The prosecution concluded its arguments on Monday in the trial of the three white men who chased and killed Ahmaud Arbery, telling jurors the 25-year-old was attacked simply for running while Black.

“They made their decision to attack Ahmaud Arbery in their driveways, because he was a Black man running down the street,” prosecutor Linda Dunikoski told the jurors.

Dunikoski’s closing argument built on evidence presented at trial that Arbery never stole anything from a construction site in the Georgia neighborhood where he was fatally shot, and also never posed an imminent threat to Gregory and Travis McMichael or William Bryan, the three men charged in his killing.

In her closing remarks on day 12 of the closely watched trial, Dunikoski also questioned the legitimacy of the McMichaels and Bryan’s claim that they were attempting to execute a “citizen’s arrest.” She argued that the three men had presented no evidence and had not even claimed to have witnessed Arbery robbing any home in the Satilla Shores neighborhood.

She reminded jurors that under Georgia state law governing citizen’s arrests, the alleged offense would have to occur in the “private citizen’s presence.” The offense would also have to be felony ― and even if the defendants’ claims about Arbery had been validated, trespass or loitering is a misdemeanor, not a felony.

Prosecutor Linda Dunikoski presents a closing argument to the jury during the trial of Travis McMichael, Gregory McMichael and William “Roddie” Bryan at the Glynn County Courthouse in Brunswick, Georgia, on Monday. The three men are charged with the February 2020 slaying of 25-year-old Ahmaud Arbery.
AP Photo/Stephen B. Morton, Pool

Dunikoski also interrogated Travis McMichael’s claim of self-defense, arguing that he was the aggressor in the deadly pursuit of Arbery.

“Here is the thing, ladies and gentlemen,” Dunikoski said. “You don’t get to claim self-defense in certain circumstances. … If you are the initial unjustified aggressor, you don’t get to claim self-defense. If you commit a felony against somebody, you don’t get to claim self-defense.”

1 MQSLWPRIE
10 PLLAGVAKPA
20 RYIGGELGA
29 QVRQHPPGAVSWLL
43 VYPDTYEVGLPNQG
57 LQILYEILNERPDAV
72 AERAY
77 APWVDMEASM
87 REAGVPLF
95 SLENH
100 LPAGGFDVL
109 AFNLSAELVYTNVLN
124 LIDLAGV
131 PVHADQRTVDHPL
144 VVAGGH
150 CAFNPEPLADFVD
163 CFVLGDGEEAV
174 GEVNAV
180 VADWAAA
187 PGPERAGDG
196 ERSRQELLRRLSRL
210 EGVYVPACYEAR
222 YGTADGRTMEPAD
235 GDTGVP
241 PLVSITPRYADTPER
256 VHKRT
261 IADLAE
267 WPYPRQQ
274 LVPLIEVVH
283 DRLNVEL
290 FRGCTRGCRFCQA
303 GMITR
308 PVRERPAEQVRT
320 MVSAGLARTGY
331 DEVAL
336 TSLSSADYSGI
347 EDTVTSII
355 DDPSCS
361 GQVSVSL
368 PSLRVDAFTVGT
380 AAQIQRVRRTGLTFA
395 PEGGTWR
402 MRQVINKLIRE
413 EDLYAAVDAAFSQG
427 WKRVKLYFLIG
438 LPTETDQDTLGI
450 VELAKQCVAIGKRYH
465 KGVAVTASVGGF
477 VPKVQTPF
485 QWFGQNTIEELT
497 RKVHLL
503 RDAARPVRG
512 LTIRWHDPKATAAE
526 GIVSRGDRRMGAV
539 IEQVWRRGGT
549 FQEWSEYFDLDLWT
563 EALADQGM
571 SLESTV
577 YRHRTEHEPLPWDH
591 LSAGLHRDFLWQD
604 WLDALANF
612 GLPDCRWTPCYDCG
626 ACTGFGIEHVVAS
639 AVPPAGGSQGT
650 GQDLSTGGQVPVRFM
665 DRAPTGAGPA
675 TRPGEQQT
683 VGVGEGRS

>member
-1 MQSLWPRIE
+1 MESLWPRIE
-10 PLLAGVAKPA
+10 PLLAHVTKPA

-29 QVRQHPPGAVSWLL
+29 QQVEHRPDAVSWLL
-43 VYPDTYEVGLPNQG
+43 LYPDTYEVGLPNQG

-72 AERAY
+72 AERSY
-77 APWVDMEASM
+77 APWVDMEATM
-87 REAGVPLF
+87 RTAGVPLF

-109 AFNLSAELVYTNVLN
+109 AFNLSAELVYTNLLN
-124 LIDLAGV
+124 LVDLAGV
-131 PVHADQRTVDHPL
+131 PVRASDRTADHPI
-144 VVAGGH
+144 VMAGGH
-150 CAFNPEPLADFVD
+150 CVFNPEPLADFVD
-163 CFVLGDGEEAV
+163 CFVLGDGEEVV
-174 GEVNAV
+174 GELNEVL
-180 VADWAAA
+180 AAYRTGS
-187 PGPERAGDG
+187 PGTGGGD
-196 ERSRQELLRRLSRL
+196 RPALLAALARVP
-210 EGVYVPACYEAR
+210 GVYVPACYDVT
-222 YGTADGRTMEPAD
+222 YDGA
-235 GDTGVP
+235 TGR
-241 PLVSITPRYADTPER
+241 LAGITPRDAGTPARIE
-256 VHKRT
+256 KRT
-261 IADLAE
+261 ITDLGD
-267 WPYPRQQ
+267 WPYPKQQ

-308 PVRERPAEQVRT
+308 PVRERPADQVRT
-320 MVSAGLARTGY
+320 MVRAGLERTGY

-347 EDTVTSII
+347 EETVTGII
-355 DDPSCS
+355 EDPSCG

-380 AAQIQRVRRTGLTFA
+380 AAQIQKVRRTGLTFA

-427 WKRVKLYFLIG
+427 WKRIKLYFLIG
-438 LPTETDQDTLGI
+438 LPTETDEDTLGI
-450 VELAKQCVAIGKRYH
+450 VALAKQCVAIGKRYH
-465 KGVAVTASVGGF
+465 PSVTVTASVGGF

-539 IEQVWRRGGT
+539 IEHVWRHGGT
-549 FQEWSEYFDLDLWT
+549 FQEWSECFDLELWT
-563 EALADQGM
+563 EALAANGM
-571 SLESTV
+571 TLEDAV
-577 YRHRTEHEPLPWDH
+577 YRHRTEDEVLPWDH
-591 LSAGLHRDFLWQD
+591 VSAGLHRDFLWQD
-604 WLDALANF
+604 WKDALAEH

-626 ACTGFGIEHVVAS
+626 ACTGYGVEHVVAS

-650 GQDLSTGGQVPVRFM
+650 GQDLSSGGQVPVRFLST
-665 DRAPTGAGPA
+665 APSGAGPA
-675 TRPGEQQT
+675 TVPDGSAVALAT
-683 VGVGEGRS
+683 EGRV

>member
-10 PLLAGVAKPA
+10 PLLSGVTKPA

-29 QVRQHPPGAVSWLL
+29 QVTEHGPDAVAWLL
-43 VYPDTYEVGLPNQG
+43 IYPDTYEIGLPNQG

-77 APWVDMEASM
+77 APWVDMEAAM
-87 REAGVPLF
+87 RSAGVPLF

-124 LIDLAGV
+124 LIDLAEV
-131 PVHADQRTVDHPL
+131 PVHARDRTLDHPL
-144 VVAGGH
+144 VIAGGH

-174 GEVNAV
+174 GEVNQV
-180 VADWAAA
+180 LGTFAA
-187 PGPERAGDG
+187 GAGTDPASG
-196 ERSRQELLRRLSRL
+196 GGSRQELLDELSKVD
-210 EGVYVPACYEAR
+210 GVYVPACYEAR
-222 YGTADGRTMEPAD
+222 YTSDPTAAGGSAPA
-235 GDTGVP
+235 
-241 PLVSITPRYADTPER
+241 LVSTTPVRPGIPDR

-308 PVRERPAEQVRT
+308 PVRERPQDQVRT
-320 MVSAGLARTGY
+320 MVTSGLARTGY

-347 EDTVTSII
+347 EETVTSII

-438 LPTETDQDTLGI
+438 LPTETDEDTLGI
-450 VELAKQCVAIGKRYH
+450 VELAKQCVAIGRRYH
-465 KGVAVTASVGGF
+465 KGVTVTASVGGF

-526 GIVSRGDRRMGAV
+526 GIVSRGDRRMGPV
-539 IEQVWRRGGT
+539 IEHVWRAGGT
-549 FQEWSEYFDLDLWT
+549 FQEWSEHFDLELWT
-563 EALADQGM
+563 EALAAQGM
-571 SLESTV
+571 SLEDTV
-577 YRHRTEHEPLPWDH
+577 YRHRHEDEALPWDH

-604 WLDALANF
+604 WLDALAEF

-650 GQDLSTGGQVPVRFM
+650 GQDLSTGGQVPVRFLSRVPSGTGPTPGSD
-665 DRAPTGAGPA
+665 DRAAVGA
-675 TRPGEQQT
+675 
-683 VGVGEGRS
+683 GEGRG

Dunikoski said Travis McMichael’s statements in the trial were “completely made up” and conflicted with statements he had previously given to police, including claims about property owner Larry English’s boat, from which English alleged that someone had stolen electronic equipment in 2019.

English was the owner of the construction site where the defendants said they had seen Arbery. In a recorded deposition, however, English testified that nothing had been stolen from the site, including up until the day Arbery was gunned down.

While Travis McMichael referred to English’s boat on the stand, he had never mentioned it to police. Travis McMichael also testified during the trial that Arbery never threatened to harm him during their encounter but just kept running away.

Defense Attorney Kevin Gough argued last Friday that Arbery was responsible for his own death by not “submitting” to the three white men, and also criticized the presence of Black pastors in the courtroom. Travis McMichael testified that he brandished his gun to deescalate the situation between him and Arbery before ultimately killing the 25-year-old.

The McMichaels and Bryan are all charged with felony murder, attempt to commit false imprisonment and kidnapping charges. They also face federal hate crime charges. Arbery’s killing last year sparked national outrage after video of the attack captured by Bryan went viral.

The defense began its closing arguments Monday morning and will continue in the afternoon. Then Judge Timothy Walmsley will issue instructions to the jury as jurors contemplate a verdict.

The racial makeup of the jury, which consists of 11 white jurors and one black juror, came into question during the case. Walmsley refused to change the jury’s composition due to Georgia law limiting his authority.

Source: HuffPost.com.

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